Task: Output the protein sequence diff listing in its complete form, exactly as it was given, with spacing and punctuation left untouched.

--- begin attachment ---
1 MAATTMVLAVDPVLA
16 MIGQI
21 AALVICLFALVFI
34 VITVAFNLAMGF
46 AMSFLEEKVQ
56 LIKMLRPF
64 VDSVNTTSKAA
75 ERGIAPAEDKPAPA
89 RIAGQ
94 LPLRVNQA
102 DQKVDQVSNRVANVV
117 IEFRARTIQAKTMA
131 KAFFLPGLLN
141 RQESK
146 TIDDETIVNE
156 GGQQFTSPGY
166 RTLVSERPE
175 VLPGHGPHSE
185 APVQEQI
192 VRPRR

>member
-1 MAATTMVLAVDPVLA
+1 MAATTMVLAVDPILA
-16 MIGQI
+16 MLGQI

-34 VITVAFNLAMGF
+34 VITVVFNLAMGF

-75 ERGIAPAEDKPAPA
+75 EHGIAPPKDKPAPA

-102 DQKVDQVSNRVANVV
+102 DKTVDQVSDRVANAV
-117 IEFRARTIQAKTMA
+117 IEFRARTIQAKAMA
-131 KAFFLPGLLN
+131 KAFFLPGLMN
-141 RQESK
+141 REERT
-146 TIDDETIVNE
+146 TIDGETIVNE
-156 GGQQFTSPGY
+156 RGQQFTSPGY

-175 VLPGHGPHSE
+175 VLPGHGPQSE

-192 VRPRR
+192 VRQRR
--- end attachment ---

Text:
1 MAATTMVLAVDPVLA
16 MIGQI
21 AALVICLFALVFI
34 VITVAFNLAMGF
46 AMSFLEEKVQ
56 LIKMLRPF
64 VDSVNTTSKAA
75 ERGIAPAEDKPAPA
89 RIAGQ
94 LPLRVNQA
102 DQKVDQVSNRVANVV
117 IEFRARTIQAKTMA
131 KAFFLPGLLN
141 RQESK
146 TIDDETIVNE
156 GGQQFTSPGY
166 RTLVSERPE
175 VLPGHGPHSE
185 APVQEQI
192 VRPRR

>member
-1 MAATTMVLAVDPVLA
+1 MAATTMVLAVDPILA
-16 MIGQI
+16 MLGQI

-34 VITVAFNLAMGF
+34 VITVVFNLAMGF

-75 ERGIAPAEDKPAPA
+75 EHGIAPPKDKPAPA

-102 DQKVDQVSNRVANVV
+102 DKTVDQVSDRVANAV
-117 IEFRARTIQAKTMA
+117 IEFRARTIQAKAMA
-131 KAFFLPGLLN
+131 KAFFLPGLMN
-141 RQESK
+141 REERT
-146 TIDDETIVNE
+146 TIDGETIVNE
-156 GGQQFTSPGY
+156 RGQQFTSPGY

-175 VLPGHGPHSE
+175 VLPGHGPQSE

-192 VRPRR
+192 VRQRR